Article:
Under current arrangements, what fish are caught in our EEZ and by whom?
The answers are in the academic paper by Dr Ian Napier of the NAFC Marine Centre – in summary, the bulk of the fish in our EEZ is taken by other nations. See linked NAFC Report.
Do we need access to other EU waters?
In short, no – see link above, p59.
Noting where the fish are caught, what proportion actually live in our EEZ?
The answers are in the Aberdeen University study on “spatial distribution” – again to summarise, a very significant proportion of the important commercial species of fish are zonally attached to our EEZ. See link to Aberdeen University study.
Does our catching opportunity reflect spatial distribution?
No, not even close. See the Aberdeen University study.
What is at stake in making arrangements for post-Brexit fishing?
Control and beneficial use of a considerable food and wealth producing resource allocated to the nation under International Law. If handled properly by the UK governments this will deliver significant additional sustainable economic activity, jobs and support to our communities. We repeat, this is a very big deal.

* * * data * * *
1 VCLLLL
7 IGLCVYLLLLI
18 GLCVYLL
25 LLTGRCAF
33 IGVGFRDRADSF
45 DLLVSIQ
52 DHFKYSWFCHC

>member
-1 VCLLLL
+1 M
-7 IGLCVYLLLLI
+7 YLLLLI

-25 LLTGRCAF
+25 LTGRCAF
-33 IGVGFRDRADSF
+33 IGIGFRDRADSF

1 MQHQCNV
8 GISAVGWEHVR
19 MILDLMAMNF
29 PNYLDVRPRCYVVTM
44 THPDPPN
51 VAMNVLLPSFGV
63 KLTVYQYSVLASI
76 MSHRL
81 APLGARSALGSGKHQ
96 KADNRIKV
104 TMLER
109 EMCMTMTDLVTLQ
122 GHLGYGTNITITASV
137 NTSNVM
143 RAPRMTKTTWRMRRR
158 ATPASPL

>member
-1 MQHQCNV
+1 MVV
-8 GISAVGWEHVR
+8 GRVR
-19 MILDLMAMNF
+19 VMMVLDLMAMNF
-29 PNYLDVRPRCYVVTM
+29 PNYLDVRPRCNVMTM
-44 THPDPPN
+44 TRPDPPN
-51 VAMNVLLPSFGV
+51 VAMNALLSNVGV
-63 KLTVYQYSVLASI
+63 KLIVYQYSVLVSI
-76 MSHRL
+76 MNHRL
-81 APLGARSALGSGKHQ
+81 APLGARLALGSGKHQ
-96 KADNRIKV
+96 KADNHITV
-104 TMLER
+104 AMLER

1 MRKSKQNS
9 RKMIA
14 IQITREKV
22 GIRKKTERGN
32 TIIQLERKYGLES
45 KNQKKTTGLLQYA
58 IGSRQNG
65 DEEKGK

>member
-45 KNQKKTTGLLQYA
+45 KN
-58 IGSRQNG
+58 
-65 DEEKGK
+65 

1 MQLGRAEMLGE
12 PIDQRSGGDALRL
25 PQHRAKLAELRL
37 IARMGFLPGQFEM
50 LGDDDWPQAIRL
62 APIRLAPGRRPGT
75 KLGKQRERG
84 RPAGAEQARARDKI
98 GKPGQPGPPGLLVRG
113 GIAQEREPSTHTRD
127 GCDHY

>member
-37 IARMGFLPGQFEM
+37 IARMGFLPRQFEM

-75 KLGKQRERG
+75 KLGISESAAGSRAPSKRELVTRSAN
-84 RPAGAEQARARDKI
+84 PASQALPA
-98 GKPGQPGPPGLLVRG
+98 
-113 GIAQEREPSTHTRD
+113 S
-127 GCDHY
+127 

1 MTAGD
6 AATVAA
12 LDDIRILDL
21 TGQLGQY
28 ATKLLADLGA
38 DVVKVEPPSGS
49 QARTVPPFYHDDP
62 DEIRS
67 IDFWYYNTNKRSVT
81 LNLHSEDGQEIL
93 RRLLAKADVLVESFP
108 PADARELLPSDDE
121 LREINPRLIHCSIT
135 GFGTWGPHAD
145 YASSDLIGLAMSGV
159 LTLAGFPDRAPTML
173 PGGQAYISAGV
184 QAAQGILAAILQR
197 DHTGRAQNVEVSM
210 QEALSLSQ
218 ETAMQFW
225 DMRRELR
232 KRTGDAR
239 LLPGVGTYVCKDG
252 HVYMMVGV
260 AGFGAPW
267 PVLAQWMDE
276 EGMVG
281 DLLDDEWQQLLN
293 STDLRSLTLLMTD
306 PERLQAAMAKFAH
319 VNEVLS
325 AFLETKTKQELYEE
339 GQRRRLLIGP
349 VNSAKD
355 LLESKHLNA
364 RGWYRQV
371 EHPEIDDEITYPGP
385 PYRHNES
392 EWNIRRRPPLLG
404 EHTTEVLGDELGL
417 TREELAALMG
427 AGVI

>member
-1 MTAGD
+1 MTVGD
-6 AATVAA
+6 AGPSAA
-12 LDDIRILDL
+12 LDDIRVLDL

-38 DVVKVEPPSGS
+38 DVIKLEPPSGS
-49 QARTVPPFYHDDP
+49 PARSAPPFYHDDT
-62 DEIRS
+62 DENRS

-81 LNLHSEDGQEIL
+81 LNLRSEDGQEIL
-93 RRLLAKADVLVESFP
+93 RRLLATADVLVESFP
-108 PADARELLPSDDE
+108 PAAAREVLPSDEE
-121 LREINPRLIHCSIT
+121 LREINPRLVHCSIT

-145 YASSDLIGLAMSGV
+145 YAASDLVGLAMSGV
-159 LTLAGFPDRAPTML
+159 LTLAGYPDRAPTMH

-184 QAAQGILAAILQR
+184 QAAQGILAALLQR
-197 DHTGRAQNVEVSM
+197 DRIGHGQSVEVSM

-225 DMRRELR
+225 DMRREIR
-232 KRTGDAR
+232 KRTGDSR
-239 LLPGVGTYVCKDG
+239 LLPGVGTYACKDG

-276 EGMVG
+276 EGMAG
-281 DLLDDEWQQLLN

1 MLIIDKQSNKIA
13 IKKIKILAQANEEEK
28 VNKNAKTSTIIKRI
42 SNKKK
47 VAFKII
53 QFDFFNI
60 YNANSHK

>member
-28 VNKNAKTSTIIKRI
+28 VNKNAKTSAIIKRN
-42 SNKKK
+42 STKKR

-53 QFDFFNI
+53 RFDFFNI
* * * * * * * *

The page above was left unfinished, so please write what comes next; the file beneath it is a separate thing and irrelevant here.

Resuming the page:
What are the most important elements of Government policy for Brexit and fishing?
The key to sustainable, beneficial managements of fish stocks within our EEZ is control of access to our waters for the purpose of fishing. Up to the point of Brexit, the current arrangements will apply: there must be no ceding of rights of access to our waters and opportunities to fish before assuming the rights and responsibilities of a Coastal State.